CEDAR RAPIDS — Cedar Rapids Transit is being shut down effective Wednesday through at least April 13 to help limit the spread of COVID-19.
Cedar Rapids officials said they recognize the difficulty the decision holds for those dependent on public transit as their sole means of getting around. Other services will continue, but have far less capacity.
“Suspending a service like transit is a difficult decision but it’s one we must make to help prevent a possible spike in the number of cases that could overwhelm medical facilities,” Cedar Rapids City Manager Jeff Pomeranz said. “We have been taking measures to regularly clean and completely sanitize all of our buses daily, but they are still confined spaces that fill with many people throughout the day. We are at a critical moment to prevent and limit the spread of COVID-19. It’s vital that we take the actions needed to protect our community.”
The city’s bus service had already taken steps to limit social interactions by suspending the collection of fares and asking riders to limit the number of people on a bus to 10 at most.
Cedar Rapids Transit service will continue on schedule Tuesday, then begin the suspension at the end of the day.
Linn County LIFTS and Neighborhood Transportation Service at Horizons will attempt to fill the void. Fares for the two services will be waived for now.
“We are not the city transit service,” said Mike Barnhart, chief executive of Horizons. “Our capacity will be much less.”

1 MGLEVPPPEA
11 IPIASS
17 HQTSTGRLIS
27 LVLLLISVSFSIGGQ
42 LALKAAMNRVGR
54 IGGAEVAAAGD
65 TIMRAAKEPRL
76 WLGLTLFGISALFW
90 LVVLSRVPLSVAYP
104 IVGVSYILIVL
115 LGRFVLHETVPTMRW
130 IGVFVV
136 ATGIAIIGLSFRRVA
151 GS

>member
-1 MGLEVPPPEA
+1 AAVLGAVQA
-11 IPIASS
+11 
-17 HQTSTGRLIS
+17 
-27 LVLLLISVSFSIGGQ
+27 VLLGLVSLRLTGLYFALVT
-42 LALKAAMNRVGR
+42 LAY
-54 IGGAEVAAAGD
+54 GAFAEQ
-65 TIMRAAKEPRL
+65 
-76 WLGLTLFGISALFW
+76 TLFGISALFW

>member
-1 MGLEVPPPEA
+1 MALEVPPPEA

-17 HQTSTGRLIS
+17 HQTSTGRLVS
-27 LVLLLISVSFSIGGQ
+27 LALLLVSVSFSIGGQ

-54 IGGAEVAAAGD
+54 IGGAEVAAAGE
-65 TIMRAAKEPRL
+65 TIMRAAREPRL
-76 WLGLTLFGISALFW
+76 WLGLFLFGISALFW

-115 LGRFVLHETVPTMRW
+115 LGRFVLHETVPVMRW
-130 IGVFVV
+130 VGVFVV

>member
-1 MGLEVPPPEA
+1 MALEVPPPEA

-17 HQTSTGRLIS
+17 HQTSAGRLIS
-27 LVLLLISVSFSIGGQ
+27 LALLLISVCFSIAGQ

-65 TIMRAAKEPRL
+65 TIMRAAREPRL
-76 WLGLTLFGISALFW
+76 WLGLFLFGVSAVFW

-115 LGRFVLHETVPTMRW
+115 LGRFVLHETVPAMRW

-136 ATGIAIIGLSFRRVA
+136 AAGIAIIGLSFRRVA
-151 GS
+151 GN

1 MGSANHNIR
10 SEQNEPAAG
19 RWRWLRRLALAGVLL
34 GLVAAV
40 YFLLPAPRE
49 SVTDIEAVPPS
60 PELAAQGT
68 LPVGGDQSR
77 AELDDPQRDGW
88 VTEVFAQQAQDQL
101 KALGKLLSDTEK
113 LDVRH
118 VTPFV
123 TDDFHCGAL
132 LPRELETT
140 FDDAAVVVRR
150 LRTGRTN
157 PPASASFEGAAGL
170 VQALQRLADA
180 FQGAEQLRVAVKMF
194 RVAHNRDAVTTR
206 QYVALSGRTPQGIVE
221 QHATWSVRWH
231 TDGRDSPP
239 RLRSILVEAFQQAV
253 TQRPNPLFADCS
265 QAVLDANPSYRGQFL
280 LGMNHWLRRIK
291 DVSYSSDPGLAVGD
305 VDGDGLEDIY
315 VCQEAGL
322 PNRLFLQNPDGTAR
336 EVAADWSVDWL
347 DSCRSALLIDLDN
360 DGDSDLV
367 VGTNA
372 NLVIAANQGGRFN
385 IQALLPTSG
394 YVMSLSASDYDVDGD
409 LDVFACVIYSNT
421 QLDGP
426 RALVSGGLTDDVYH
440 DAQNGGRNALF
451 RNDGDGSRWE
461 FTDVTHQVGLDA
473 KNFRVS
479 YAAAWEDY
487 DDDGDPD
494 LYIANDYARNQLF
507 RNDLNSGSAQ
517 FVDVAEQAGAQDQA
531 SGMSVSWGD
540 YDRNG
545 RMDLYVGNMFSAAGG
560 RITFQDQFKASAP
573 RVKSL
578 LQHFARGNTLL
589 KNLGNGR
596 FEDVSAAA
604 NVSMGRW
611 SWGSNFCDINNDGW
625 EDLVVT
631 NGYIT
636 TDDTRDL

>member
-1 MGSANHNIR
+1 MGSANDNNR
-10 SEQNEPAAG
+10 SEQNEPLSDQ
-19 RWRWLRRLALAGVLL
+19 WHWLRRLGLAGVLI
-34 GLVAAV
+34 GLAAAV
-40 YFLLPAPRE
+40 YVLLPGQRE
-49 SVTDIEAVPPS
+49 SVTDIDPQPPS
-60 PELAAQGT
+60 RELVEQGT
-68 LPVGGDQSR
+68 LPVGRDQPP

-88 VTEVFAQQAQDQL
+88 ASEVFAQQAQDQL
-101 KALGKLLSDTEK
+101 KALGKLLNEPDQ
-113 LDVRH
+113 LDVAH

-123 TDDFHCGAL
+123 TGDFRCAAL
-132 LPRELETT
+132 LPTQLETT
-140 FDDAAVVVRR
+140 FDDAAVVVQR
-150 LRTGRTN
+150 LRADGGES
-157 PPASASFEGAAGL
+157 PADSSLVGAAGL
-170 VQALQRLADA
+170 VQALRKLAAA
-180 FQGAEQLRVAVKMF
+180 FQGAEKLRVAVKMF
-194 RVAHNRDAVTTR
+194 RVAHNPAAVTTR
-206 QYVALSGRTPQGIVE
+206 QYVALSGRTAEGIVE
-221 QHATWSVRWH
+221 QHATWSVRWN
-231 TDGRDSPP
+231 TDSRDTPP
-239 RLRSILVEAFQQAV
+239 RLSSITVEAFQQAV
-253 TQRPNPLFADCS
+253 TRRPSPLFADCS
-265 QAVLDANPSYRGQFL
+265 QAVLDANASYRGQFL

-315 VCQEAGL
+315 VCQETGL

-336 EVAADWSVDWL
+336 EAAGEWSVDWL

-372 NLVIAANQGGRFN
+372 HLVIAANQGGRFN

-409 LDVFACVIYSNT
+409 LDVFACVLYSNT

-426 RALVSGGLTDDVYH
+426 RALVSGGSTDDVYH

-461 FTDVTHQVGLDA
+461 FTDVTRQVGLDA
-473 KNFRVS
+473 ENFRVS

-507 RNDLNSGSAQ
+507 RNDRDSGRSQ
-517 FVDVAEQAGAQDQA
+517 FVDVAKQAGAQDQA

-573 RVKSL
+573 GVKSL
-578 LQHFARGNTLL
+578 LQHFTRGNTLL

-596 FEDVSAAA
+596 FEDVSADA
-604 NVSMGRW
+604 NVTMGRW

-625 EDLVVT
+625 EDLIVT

ARTICLE CONTINUES BELOW ADVERTISEMENT
Neighborhood Transportation Service, or NTS, will be expanding its service to provide daytime rides for those with critical employment transportation needs such as workers at hospitals, grocery stores, care facilities and gas stations.
To schedule a ride, residents should call 319-363-1321 at least 24 hours in advance.
For more about NTS services, schedules and regulations visit horizonsfamily.org.
Barnhart said NTS would have two buses out during the day with a capacity of four people to maintain social distancing recommendations. Staff were putting up plastic sheeting to divide the aisles and also separate the driver from the passengers. Nighttime service will continue normally, he said.
At this point, NTS would help those trying to get to work, but gaps remain for people needing transportation to get groceries or to get to the doctor, he said.
Linn County LIFTS Paratransit service will continue to provide rides to existing customers for essential services including medical trips, pharmacy, dialysis or grocery. All other people in need of essential medical transportation can contact LIFTS at 319-892-5170 to see if rides are available. Priority will be given to seniors and people with disabilities.
LIFTS, which typically serves about 300 people per day, will be operating a condensed service. The plan is to operate six to seven buses per day with a capacity of one or two people per trip to meet social distancing guidelines, an official said.
Officials said they do not know what the demand for service will be or how many people in the community lack alternatives.
Brad DeBrower, Cedar Rapids Transit manager, said ridership has been down about 70 percent from normal. In fiscal 2018, the service saw ridership of about 1.27 million trips. However, DeBrower noted some still riding were using the buses as a social venue since other places had been shut down.
ARTICLE CONTINUES BELOW ADVERTISEMENT
“There has been a fair amount of social use on the bus, which was critical to our decision to suspend our service,” he said.
In Johnson County, transit services continued to operate as of Monday but had taken steps to increase social distancing and improve sanitizing.
Comments: (319) 398-8310; firstname.lastname@example.org
08:59PM | Thu, July 02, 2020
08:23PM | Thu, July 02, 2020
06:29PM | Thu, July 02, 2020